>> By graphing this equation, it appears that there are solutions at 0 and 0.803. What am I doing wrong?
> - - - - - - - - - -

> I would say your only mistake is placing too much reliance on the 'solve' function.
> It did find one of the roots, but the other two are apparently beyond its capability.

Also, a good 'solve' function will warn or tell the user that it
can't solve the equation instead of just doing part of the job.

In Mathematica 8:
-------------------
Solve[-x^3 + (Sin[x])^2 == 0, x]
gives
Solve::nsmet: This system cannot be solved with the methods available to Solve. >>
---------------------

in Maple 14:
---------------------------
> solve(-x^3+(sin(x))^2=0,x);
                                      3 2
                             RootOf(_Z - sin(_Z) )
----------------------------

So, both systems do not do anything with it.

--Nasser

Subject: Simple non-linear equation solving question

From: Alan Weiss

Date: 13 Feb, 2012 13:59:11

Message: 6 of 8

On 2/13/2012 1:47 AM, Nasser M. Abbasi wrote:
> On 2/12/2012 11:39 PM, Roger Stafford wrote:
>> "Patrick" wrote in message<jha4b1$os6$1@newscl01ah.mathworks.com>...
>>> I'm trying to solve the following non-linear equation: 0=-x^3 +
>>> (sin(x))^2
>>> ........
>>> By graphing this equation, it appears that there are solutions at 0
>>> and 0.803. What am I doing wrong?
>> - - - - - - - - - -
>
>> I would say your only mistake is placing too much reliance on the
>> 'solve' function.
>> It did find one of the roots, but the other two are apparently beyond
>> its capability.
>
> Also, a good 'solve' function will warn or tell the user that it
> can't solve the equation instead of just doing part of the job.
>
> In Mathematica 8:
> -------------------
> Solve[-x^3 + (Sin[x])^2 == 0, x]
> gives
> Solve::nsmet: This system cannot be solved with the methods available to
> Solve. >>
> ---------------------
>
> in Maple 14:
> ---------------------------
>> solve(-x^3+(sin(x))^2=0,x);
> 3 2
> RootOf(_Z - sin(_Z) )
> ----------------------------
>
> So, both systems do not do anything with it.
>
> --Nasser
>

This may be too obvious to talk about, but for a numerical solution you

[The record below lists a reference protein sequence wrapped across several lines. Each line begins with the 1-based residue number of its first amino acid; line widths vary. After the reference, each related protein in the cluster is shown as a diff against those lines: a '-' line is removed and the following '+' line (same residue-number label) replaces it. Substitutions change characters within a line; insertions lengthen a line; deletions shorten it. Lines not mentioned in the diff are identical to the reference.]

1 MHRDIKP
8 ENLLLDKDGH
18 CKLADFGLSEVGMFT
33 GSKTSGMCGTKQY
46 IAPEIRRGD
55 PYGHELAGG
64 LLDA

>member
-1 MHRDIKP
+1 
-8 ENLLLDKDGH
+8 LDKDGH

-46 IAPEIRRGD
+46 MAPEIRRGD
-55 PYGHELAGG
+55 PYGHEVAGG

can use fzero:
fun = @(x)-x^3+(sin(x))^2;
z = fzero(fun,.1,2)

z =

     0.8028

Alan Weiss
MATLAB mathematical toolbox documentation

Subject: Simple non-linear equation solving question

From: Alan Weiss

Date: 13 Feb, 2012 14:04:14

Message: 7 of 8

On 2/13/2012 8:59 AM, Alan Weiss wrote:
> On 2/13/2012 1:47 AM, Nasser M. Abbasi wrote:
>> On 2/12/2012 11:39 PM, Roger Stafford wrote:
>>> "Patrick" wrote in message<jha4b1$os6$1@newscl01ah.mathworks.com>...
>>>> I'm trying to solve the following non-linear equation: 0=-x^3 +
>>>> (sin(x))^2
>>>> ........
>>>> By graphing this equation, it appears that there are solutions at 0
>>>> and 0.803. What am I doing wrong?
>>> - - - - - - - - - -
>>
>>> I would say your only mistake is placing too much reliance on the
>>> 'solve' function.
>>> It did find one of the roots, but the other two are apparently beyond
>>> its capability.
>>
>> Also, a good 'solve' function will warn or tell the user that it
>> can't solve the equation instead of just doing part of the job.
>>
>> In Mathematica 8:
>> -------------------
>> Solve[-x^3 + (Sin[x])^2 == 0, x]
>> gives
>> Solve::nsmet: This system cannot be solved with the methods available to
>> Solve. >>
>> ---------------------
>>
>> in Maple 14:
>> ---------------------------
>>> solve(-x^3+(sin(x))^2=0,x);
>> 3 2
>> RootOf(_Z - sin(_Z) )
>> ----------------------------
>>
>> So, both systems do not do anything with it.
>>
>> --Nasser
>>
>
> This may be too obvious to talk about, but for a numerical solution you
> can use fzero:
> fun = @(x)-x^3+(sin(x))^2;
> z = fzero(fun,.1,2)
>
> z =
>
> 0.8028
>
> Alan Weiss
> MATLAB mathematical toolbox documentation

Sorry, that should have been
z = fzero(fun,[.1,2])

Alan Weiss
MATLAB mathematical toolbox documentation

Subject: Simple non-linear equation solving question

From: Patrick

Date: 13 Feb, 2012 17:31:11

Message: 8 of 8

Thanks everyone, for all your help. It's much appreciated.

It looks like it's best to graph the equation to verify that there are no other solutions. Checking the solution with another solve function looks like it's important as well.